Professions struggle to attract poor

二月 15, 2002

Britain's poor appear to be shunning training for the professions, according to an analysis of degree applications by the National Union of Students.

In medicine, a huge rise in the number of students masks a downturn in applications from social groups IV and V. Medical schools have recorded a 34 per cent overall increase in recruitment in the five years to 2001, but a 31 per cent decline in applications from students from the poorest backgrounds.

Figures released today by the Universities and Colleges Admissions Service show a 16 per cent jump in applications for pre-clinical medicine courses starting this autumn. But the data have yet to be analysed by social class.

The NUS analysis also suggests that other professions are increasingly relying on students from middle-class backgrounds.

Engineering, which has struggled with a 12 per cent drop in applications in the five years to 2001, has lost its highest percentage of recruits from poor families. Applicants where the main breadwinner was classified as semiskilled were down 28 per cent, while applicants from unskilled families declined by 19 per cent.

Nina Williams, of the Engineering and Technology Board, said that the key to attracting more students was to change the perception of engineering as a low-paid profession. Engineering graduates, she said, earn more than the average graduate salary six months after entering employment.

A similar pattern has emerged in accountancy. Overall, applications have fallen 8 per cent, but among semi-skilled families they declined 20 per cent and among unskilled families 17 per cent.

The British Medical Association said that its 2001 survey of student finances showed that 74 per cent of respondents had an overdraft compared with 63 per cent the previous year. The average size of the overdraft had grown by 16 per cent. On average, finalists owed £13,000, a rise of 22 per cent on the year. The BMA found that students from families where the main earner was employed in manual work had higher debts than those from a managerial or professional background.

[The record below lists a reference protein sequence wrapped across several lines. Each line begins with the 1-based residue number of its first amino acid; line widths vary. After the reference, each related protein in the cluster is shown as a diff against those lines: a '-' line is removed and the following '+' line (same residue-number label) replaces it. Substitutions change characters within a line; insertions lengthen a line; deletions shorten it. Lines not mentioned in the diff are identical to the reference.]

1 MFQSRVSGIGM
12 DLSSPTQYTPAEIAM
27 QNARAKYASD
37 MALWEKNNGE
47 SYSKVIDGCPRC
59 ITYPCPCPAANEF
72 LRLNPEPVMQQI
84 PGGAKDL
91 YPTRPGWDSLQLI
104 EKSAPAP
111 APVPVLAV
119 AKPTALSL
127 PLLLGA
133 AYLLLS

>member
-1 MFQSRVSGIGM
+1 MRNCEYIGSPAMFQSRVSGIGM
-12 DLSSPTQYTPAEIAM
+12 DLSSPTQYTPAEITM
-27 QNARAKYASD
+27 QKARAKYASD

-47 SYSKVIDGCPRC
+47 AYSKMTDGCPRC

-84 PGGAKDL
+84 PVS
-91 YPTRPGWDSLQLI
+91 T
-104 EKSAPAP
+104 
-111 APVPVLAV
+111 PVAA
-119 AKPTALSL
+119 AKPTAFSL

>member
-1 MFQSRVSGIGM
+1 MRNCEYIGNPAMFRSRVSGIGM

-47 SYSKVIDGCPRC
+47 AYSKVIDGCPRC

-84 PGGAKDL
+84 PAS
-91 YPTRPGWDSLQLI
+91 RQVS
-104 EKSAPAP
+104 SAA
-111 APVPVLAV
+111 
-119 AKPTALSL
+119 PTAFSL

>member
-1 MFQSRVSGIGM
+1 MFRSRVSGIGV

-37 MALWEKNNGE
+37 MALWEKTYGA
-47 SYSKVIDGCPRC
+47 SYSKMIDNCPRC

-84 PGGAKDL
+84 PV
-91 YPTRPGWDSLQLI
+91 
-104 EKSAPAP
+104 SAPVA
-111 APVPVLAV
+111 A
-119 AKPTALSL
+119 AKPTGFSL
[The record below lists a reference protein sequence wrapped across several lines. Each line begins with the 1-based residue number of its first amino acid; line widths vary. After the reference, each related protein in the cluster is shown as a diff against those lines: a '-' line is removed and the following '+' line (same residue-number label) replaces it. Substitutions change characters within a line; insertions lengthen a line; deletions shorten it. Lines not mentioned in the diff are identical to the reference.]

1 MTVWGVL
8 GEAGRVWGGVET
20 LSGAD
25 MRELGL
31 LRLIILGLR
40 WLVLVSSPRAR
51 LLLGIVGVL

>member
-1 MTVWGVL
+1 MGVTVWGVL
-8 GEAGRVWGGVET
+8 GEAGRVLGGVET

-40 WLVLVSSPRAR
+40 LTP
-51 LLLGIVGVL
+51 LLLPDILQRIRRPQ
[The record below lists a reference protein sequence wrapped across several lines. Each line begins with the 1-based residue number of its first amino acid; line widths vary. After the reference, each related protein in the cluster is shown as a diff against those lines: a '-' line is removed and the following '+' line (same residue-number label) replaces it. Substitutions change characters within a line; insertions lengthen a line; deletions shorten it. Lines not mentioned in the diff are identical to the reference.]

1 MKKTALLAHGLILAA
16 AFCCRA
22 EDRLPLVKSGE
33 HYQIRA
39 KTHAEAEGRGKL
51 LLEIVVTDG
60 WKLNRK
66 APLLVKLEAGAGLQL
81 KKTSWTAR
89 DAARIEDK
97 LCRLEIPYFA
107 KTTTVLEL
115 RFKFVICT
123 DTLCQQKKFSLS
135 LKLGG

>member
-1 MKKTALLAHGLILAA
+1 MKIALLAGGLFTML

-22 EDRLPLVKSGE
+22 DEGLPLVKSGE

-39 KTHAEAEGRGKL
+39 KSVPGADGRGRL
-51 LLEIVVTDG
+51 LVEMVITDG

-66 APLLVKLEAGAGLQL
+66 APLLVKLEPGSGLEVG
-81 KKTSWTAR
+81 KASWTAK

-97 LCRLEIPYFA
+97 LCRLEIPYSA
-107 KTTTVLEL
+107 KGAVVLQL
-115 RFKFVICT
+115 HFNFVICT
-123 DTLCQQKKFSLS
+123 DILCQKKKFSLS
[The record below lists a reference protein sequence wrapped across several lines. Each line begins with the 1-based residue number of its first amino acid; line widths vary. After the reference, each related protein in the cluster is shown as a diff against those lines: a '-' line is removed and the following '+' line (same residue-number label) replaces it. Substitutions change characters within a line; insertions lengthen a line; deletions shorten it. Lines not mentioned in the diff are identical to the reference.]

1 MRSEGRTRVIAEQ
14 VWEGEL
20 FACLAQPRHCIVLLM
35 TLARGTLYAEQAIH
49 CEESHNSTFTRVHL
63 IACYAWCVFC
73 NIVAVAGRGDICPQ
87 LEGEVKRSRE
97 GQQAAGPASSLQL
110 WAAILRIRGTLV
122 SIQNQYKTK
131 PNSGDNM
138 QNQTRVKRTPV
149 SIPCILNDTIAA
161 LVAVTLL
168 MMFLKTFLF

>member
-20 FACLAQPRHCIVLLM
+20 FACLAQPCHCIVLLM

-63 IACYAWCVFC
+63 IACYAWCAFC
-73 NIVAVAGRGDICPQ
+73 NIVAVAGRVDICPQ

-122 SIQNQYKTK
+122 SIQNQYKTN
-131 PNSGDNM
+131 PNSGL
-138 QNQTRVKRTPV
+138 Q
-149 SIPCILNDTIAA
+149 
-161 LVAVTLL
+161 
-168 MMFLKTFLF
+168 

A spokeswoman said: "We have no statistical evidence on whether this is deterring students from studying medicine, but anecdotal evidence is convincing. This is an issue the BMA is very concerned about and we believe the introduction of targeted grants is the solution."

Applications to education degrees are bucking the trend, however. Although numbers are down overall, the decline is far less marked among those from skilled and semi-skilled backgrounds compared with those from professional and managerial families.

The NUS said that the figures were further proof that changes to student funding, resulting in spiralling debt, had hit the poorest students hardest. A spokesman said: "The government's funding policies have failed the very students they are trying to attract. If they are serious about widening access, they need to listen to the increasing evidence that maintenance support is crucial."

The NUS is holding a rally in London on February 20, when a petition will be handed to the prime minister proclaiming the "grants-not-fees" message. NUS president Owain James said: "We know there is a lot of worry about the emergence of a two-tier higher education system and tens of thousands of students are facing hardship. We need to guard against complacency that grants are back on the agenda - that is something we must fight for."



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